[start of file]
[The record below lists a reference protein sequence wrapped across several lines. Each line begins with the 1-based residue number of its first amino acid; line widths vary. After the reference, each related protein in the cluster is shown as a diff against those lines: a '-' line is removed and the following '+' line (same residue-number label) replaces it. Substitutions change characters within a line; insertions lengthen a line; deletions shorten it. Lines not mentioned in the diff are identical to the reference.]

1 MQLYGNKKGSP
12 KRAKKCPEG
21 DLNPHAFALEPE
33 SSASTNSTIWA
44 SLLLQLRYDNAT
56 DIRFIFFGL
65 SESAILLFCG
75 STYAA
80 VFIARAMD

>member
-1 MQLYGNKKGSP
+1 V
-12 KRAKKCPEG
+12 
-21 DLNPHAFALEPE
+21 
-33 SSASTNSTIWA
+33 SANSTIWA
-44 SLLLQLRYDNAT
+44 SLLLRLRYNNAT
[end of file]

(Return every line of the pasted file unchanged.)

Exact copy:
[The record below lists a reference protein sequence wrapped across several lines. Each line begins with the 1-based residue number of its first amino acid; line widths vary. After the reference, each related protein in the cluster is shown as a diff against those lines: a '-' line is removed and the following '+' line (same residue-number label) replaces it. Substitutions change characters within a line; insertions lengthen a line; deletions shorten it. Lines not mentioned in the diff are identical to the reference.]

1 MQLYGNKKGSP
12 KRAKKCPEG
21 DLNPHAFALEPE
33 SSASTNSTIWA
44 SLLLQLRYDNAT
56 DIRFIFFGL
65 SESAILLFCG
75 STYAA
80 VFIARAMD

>member
-1 MQLYGNKKGSP
+1 V
-12 KRAKKCPEG
+12 
-21 DLNPHAFALEPE
+21 
-33 SSASTNSTIWA
+33 SANSTIWA
-44 SLLLQLRYDNAT
+44 SLLLRLRYNNAT